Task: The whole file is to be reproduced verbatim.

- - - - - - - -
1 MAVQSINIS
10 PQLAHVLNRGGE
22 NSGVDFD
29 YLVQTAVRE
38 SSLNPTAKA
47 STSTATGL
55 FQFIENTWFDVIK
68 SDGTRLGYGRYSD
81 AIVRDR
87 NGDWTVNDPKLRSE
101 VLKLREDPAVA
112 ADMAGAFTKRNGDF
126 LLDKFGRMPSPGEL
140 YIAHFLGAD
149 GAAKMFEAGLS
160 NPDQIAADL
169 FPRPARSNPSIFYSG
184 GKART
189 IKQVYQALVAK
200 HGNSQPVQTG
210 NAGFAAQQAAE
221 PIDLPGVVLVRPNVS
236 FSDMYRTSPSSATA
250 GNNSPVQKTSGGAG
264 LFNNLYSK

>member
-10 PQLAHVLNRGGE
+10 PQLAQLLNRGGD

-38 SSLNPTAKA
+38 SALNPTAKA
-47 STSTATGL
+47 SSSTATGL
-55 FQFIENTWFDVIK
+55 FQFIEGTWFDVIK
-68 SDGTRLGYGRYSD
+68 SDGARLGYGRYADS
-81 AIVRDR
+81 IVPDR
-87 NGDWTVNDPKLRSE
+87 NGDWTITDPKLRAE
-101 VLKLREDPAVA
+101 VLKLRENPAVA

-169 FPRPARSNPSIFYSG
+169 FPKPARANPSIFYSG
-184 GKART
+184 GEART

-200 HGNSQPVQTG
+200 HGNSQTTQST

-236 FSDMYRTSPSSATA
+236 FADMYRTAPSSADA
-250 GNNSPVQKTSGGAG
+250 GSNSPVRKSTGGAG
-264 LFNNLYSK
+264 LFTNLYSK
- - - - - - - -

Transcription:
1 MAVQSINIS
10 PQLAHVLNRGGE
22 NSGVDFD
29 YLVQTAVRE
38 SSLNPTAKA
47 STSTATGL
55 FQFIENTWFDVIK
68 SDGTRLGYGRYSD
81 AIVRDR
87 NGDWTVNDPKLRSE
101 VLKLREDPAVA
112 ADMAGAFTKRNGDF
126 LLDKFGRMPSPGEL
140 YIAHFLGAD
149 GAAKMFEAGLS
160 NPDQIAADL
169 FPRPARSNPSIFYSG
184 GKART
189 IKQVYQALVAK
200 HGNSQPVQTG
210 NAGFAAQQAAE
221 PIDLPGVVLVRPNVS
236 FSDMYRTSPSSATA
250 GNNSPVQKTSGGAG
264 LFNNLYSK

>member
-10 PQLAHVLNRGGE
+10 PQLAQLLNRGGD

-38 SSLNPTAKA
+38 SALNPTAKA
-47 STSTATGL
+47 SSSTATGL
-55 FQFIENTWFDVIK
+55 FQFIEGTWFDVIK
-68 SDGTRLGYGRYSD
+68 SDGARLGYGRYADS
-81 AIVRDR
+81 IVPDR
-87 NGDWTVNDPKLRSE
+87 NGDWTITDPKLRAE
-101 VLKLREDPAVA
+101 VLKLRENPAVA

-169 FPRPARSNPSIFYSG
+169 FPKPARANPSIFYSG
-184 GKART
+184 GEART

-200 HGNSQPVQTG
+200 HGNSQTTQST

-236 FSDMYRTSPSSATA
+236 FADMYRTAPSSADA
-250 GNNSPVQKTSGGAG
+250 GSNSPVRKSTGGAG
-264 LFNNLYSK
+264 LFTNLYSK